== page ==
Lately I've been watching the new Doctor Who series one after the other on Netflix, in odd moments when nothing else will do. A long time ago, my friend in Scotland sent me some action figures from the second season, and I didn't know the first thing about them. My friend Gwyan, having grown up in the UK, is a big (old) Doctor Who fan, but I could never see the appeal, so I hadn't yet approached the new one. But I kept hearing about it, and I have to say when I was at Writers of the Future and got to know Sean Williams, an extraordinarily intelligent man and an avid Doctor fan (and a very nice person to boot), I began to reassess the preconceptions with which I had come to it when I was young.
My first attempt at the Doctor was as a twenty-something person, and there are a number of reasons why I never took to it.
First of all, and this is entirely childish and silly, the cheapness made me sort of slide off it without getting a grip, if that makes sense. I didn't know which episodes were good ones; the ones I watched seemed to be attached to ones I hadn't watched, and I couldn't get past the low-budget effects and the ridiculous voices and things that were supposed to be scary (or at least to be taken seriously). Perhaps I was someone who couldn't laugh at things enough; perhaps I didn't give it enough of my attention. Perhaps I was too young and conscientious when I tried it. In a weird way, this is probably also why I never became a smoker: the smell put me off and I just didn't have the stick-to-it-iveness to become addicted.
Secondly, when I did actually get a "good" episode, the girl companions in the show put me off. They were great girls, don't get me wrong: but they didn't do a lot, other than make mistakes or get rescued. I say this as someone who hasn't watched a lot of Doctor Who, but I have to say the same thing was true for me of the old Star Trek (which I have watched a lot of). I really wanted to like them - all my friends (mostly male) had this sort of connective tissue of geekiness about those two shows, but I just couldn't identify with any of the female roles, and it got in the way of my enjoyment.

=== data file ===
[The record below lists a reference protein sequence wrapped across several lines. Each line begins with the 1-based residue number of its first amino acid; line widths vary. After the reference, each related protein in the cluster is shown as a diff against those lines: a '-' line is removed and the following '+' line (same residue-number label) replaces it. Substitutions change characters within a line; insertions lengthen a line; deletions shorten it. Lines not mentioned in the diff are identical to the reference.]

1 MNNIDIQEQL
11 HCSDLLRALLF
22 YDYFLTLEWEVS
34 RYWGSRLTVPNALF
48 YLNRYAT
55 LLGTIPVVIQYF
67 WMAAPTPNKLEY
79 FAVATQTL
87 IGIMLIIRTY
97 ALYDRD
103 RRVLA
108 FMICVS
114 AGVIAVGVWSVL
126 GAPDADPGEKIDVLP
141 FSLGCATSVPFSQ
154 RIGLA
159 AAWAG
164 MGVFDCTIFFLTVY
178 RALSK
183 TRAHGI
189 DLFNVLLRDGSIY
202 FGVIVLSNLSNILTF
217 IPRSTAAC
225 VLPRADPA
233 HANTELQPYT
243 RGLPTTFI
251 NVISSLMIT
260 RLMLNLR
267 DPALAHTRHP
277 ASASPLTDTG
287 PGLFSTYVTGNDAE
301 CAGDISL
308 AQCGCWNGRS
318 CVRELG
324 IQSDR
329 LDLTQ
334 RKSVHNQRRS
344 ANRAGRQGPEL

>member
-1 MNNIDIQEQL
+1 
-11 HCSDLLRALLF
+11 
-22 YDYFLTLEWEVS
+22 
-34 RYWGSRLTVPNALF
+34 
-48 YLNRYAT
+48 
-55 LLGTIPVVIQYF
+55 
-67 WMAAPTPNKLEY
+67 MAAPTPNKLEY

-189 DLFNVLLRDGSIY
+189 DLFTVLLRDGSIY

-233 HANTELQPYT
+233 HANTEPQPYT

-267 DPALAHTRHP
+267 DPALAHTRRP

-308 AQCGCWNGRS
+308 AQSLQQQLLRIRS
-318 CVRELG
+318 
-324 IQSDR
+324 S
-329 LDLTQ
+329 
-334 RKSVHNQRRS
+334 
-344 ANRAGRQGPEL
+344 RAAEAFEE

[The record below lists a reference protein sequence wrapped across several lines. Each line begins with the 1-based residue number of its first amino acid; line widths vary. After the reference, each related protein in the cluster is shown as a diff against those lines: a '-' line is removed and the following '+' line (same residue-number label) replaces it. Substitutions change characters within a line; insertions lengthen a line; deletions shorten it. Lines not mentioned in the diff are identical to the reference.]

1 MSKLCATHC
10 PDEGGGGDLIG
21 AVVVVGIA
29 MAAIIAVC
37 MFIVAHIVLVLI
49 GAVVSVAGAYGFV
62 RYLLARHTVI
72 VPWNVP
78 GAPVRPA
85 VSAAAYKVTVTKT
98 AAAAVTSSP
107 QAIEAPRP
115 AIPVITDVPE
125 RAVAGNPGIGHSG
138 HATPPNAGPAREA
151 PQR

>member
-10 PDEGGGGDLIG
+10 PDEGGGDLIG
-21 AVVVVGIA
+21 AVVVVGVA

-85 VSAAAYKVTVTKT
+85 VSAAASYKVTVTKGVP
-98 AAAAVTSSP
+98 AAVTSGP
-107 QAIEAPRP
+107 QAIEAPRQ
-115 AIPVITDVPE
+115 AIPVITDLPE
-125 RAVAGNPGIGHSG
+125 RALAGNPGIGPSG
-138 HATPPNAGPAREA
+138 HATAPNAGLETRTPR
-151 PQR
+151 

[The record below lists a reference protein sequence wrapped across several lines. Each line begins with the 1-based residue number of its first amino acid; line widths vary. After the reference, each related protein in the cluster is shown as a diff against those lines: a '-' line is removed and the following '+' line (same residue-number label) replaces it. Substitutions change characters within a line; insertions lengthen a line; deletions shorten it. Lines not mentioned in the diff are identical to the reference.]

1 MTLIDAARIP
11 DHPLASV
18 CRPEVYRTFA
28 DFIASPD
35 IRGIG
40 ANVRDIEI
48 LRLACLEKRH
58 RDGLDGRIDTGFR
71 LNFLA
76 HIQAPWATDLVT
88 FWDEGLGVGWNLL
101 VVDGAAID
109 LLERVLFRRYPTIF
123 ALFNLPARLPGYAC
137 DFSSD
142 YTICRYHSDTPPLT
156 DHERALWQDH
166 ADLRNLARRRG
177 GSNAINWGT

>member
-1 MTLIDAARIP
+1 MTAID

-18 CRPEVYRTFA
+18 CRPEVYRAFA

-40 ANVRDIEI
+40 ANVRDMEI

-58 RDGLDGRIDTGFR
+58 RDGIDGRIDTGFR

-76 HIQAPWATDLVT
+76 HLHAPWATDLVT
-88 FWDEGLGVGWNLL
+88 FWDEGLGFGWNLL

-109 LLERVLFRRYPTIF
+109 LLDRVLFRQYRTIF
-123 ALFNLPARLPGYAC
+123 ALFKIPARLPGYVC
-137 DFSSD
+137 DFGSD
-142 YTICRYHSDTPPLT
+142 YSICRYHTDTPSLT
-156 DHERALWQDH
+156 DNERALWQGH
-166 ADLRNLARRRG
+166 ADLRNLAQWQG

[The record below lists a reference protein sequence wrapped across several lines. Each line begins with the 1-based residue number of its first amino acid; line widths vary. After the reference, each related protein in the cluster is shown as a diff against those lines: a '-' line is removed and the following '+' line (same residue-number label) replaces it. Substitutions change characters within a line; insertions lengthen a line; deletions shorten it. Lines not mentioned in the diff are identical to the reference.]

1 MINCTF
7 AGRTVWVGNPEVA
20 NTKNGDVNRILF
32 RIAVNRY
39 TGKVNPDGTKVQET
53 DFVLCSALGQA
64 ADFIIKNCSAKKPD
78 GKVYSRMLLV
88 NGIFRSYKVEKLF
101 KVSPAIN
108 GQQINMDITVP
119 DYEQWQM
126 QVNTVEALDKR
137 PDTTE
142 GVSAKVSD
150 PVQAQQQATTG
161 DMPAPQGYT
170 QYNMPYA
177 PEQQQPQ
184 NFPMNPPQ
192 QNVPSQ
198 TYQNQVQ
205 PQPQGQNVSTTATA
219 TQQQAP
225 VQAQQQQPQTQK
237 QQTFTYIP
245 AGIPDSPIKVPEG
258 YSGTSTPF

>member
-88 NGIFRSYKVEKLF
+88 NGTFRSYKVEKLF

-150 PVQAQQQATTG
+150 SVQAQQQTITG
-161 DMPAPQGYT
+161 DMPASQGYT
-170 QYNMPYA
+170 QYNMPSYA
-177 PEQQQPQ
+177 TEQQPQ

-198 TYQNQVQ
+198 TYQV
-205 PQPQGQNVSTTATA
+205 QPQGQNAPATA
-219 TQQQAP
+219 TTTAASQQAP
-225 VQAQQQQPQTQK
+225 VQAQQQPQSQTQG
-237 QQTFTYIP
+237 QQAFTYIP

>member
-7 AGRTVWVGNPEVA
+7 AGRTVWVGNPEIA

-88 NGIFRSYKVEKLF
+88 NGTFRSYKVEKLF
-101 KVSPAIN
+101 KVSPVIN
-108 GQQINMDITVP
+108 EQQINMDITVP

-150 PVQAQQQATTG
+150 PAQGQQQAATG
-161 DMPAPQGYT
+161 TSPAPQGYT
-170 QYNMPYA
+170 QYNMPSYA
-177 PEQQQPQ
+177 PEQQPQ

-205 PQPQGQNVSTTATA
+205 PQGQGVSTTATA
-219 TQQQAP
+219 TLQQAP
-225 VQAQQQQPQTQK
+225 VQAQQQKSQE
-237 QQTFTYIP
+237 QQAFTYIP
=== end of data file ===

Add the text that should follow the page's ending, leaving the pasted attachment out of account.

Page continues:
(On a side note, I discovered Galaxy Quest a few years ago and really loved the way they played with this issue with Sigourney Weaver, the ultimate smart female role model, someone whose role in the tv-show-within-the-film is to repeat what the ship's computer says. It seemed to personify all that I disliked about the old Star Trek, and made me love the movie's writers).
However, I'm finding that I like the new Doctor. He seems willing to feel things, and his companions actually save his life and participate in the solutions, not just the problems; the effects manage to emulate the old show without being obviously cheap. They even emulate some of the way the old shows used sets and costumes that were laying around the lots -- I'm always a sucker for a mixture of science fiction and costume drama.
But along with this new interest is a discovery that I can't find any interesting overall analysis of the Doctor Who construct. I've found many analyses of individual episodes or specific incarnations of the Doctor, but people looking at the underlying cultural elements of the show as a whole seem a bit thin on the ground. Please - correct me if I'm wrong. And please take this next bit with a grain of salt.